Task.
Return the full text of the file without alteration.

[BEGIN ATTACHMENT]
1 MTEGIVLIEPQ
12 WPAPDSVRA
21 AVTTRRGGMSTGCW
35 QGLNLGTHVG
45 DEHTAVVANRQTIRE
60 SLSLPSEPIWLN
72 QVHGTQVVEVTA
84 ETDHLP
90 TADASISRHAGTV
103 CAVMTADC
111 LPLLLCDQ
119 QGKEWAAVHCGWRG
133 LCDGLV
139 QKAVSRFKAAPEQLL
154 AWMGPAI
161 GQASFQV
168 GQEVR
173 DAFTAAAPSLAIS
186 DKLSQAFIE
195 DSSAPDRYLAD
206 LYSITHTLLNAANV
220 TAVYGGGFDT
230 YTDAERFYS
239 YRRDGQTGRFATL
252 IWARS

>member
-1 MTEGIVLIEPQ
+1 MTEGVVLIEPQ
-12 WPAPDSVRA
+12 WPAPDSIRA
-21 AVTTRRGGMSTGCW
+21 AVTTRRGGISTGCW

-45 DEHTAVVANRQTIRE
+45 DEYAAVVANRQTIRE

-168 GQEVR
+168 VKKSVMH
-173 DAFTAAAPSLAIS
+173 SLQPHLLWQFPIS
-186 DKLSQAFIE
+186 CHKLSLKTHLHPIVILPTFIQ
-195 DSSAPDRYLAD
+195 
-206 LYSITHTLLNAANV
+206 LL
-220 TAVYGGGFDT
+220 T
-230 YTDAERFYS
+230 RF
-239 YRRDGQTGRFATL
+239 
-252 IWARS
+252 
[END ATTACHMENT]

1 MTEGIVLIEPQ
12 WPAPDSVRA
21 AVTTRRGGMSTGCW
35 QGLNLGTHVG
45 DEHTAVVANRQTIRE
60 SLSLPSEPIWLN
72 QVHGTQVVEVTA
84 ETDHLP
90 TADASISRHAGTV
103 CAVMTADC
111 LPLLLCDQ
119 QGKEWAAVHCGWRG
133 LCDGLV
139 QKAVSRFKAAPEQLL
154 AWMGPAI
161 GQASFQV
168 GQEVR
173 DAFTAAAPSLAIS
186 DKLSQAFIE
195 DSSAPDRYLAD
206 LYSITHTLLNAANV
220 TAVYGGGFDT
230 YTDAERFYS
239 YRRDGQTGRFATL
252 IWARS

>member
-1 MTEGIVLIEPQ
+1 MTEGVVLIEPQ
-12 WPAPDSVRA
+12 WPAPDSIRA
-21 AVTTRRGGMSTGCW
+21 AVTTRRGGISTGCW

-45 DEHTAVVANRQTIRE
+45 DEYAAVVANRQTIRE

-168 GQEVR
+168 VKKSVMH
-173 DAFTAAAPSLAIS
+173 SLQPHLLWQFPIS
-186 DKLSQAFIE
+186 CHKLSLKTHLHPIVILPTFIQ
-195 DSSAPDRYLAD
+195 
-206 LYSITHTLLNAANV
+206 LL
-220 TAVYGGGFDT
+220 T
-230 YTDAERFYS
+230 RF
-239 YRRDGQTGRFATL
+239 
-252 IWARS
+252 